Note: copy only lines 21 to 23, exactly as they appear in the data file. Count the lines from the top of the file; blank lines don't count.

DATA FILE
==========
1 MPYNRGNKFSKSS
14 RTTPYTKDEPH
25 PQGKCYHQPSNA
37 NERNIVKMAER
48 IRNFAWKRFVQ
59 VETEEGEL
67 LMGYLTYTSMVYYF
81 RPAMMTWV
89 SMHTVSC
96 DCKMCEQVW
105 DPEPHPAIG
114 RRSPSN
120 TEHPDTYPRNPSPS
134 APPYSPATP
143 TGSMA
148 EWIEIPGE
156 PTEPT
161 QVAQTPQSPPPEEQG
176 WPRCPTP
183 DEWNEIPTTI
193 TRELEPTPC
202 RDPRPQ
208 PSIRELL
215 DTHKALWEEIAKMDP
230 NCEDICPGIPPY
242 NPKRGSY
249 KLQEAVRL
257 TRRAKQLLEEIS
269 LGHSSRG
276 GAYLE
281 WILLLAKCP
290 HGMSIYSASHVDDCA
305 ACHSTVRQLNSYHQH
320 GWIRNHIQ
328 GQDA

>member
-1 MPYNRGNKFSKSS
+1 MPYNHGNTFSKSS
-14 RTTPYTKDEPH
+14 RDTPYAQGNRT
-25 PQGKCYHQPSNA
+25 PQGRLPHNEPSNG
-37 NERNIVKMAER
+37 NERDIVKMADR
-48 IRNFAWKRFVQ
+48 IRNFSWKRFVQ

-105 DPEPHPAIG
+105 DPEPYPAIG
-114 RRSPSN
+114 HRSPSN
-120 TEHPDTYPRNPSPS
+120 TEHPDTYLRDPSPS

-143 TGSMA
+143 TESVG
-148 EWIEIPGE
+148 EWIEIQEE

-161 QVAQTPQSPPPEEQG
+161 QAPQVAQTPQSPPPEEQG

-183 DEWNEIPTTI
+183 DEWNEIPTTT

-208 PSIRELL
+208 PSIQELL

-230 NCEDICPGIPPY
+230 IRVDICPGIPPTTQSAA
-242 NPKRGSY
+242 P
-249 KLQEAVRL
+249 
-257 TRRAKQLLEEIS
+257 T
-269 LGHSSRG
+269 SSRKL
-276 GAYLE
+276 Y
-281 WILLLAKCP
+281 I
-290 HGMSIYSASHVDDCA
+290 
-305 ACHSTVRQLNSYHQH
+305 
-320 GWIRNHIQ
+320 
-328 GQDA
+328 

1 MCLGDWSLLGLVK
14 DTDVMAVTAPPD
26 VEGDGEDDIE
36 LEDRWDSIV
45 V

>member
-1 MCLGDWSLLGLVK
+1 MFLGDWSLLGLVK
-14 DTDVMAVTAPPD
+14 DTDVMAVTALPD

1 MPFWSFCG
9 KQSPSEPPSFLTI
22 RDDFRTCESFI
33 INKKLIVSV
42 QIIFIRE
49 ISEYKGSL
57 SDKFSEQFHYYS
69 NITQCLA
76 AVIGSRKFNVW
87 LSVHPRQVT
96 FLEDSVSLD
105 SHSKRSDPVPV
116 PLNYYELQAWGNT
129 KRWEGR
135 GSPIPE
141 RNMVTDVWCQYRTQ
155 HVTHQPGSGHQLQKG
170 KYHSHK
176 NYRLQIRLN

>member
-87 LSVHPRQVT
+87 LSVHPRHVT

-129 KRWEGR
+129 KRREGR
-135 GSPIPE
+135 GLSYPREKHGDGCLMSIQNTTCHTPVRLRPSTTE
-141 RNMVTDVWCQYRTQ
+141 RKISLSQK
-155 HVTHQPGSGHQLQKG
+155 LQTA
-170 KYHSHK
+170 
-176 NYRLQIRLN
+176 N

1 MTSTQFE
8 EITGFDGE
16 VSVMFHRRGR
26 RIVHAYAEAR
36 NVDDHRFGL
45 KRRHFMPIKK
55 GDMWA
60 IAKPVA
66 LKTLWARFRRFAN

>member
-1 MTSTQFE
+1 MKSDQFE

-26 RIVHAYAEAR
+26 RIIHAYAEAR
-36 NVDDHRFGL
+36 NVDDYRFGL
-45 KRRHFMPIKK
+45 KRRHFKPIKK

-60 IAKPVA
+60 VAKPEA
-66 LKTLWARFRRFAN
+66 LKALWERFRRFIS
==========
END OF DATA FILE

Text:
193 TRELEPTPC
202 RDPRPQ
208 PSIRELL